The U.S. Department of Justice (DOJ) has asked a federal court to deny an attempt by Florida’s Collier County Public Schools to dismiss a SPLC lawsuit charging that the school district has illegally barred immigrant children with limited English skills from enrolling in high school.
The recommendation is outlined in a court brief, known as a “statement of interest,” filed by the DOJ earlier this week. It describes how the school district’s motion to dismiss the lawsuit “erroneously” argues that it abides by federal laws prohibiting such discrimination and “ignores Plaintiffs’ allegations” that a school enrollment policy is “intentionally discriminatory and is discriminatorily applied.”
The DOJ added that the district’s legal argument to dismiss the lawsuit “cites cases out of context” and “misconstrues governing legal standards.”
The statement of interest was offered to assist the court in evaluating the SPLC’s lawsuit.
“We welcome the Department of Justice’s input and hope it assists our clients’ efforts to attend school,” said Naomi Tsu, SPLC deputy legal director. “The school district is legally mandated to provide these children with an education, but insists on turning away immigrant children at the schoolhouse door.”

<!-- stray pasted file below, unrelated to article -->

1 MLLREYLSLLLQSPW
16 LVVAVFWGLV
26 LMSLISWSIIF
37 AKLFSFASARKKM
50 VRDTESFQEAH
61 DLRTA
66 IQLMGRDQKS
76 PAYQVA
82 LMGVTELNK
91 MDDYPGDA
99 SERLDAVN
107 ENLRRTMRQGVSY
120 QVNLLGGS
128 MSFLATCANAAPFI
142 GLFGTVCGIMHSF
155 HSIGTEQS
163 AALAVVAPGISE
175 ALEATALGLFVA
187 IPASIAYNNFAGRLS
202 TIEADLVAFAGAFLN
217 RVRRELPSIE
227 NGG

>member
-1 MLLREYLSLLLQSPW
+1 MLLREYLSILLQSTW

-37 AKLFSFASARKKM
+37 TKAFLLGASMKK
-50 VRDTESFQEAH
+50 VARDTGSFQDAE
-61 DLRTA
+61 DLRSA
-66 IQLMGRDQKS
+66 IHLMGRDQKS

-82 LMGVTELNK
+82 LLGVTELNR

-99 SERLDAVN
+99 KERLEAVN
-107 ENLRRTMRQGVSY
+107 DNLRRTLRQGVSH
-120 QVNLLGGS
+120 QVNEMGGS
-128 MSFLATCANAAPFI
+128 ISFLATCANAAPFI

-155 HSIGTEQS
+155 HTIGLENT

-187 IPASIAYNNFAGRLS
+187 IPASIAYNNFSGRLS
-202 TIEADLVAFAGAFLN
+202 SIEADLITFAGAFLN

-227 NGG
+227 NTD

The SPLC filed the lawsuit in May on behalf of immigrant children with limited English skills denied enrollment in high school. The youths, who range in age from 15 to 17 years old, were pushed into an adult English program that offers no opportunity to earn credit toward a high school diploma – a violation of state and federal laws.
Following a rise in the number of unaccompanied teens coming to the United States, the Collier County School Board adopted a policy that lowers the maximum age at which a student may enroll if the student is not on track to graduate within two years. Since then, school employees have denied enrollment to recently arrived English language learners who are as young as 15, claiming these students are behind academically.
State and federal law, however, requires that schools offer a meaningful education to all children, including English language learners. The Florida Constitution also requires the district to provide a “quality education” to all students. The district has taken no steps to evaluate, assess and create a plan for these students’ education, as required under state and federal law.
The DOJ’s filing cites a recent decision by a federal court in New York that denied a motion to dismiss a lawsuit against the Utica City School District, which was accused of diverting immigrant students into a basic English class and a high school equivalency program with no opportunity to earn a regular diploma. A settlement was reached in that case to prevent discrimination against immigrant students.
The SPLC lawsuit was filed in the U.S. District Court for the Middle District of Florida.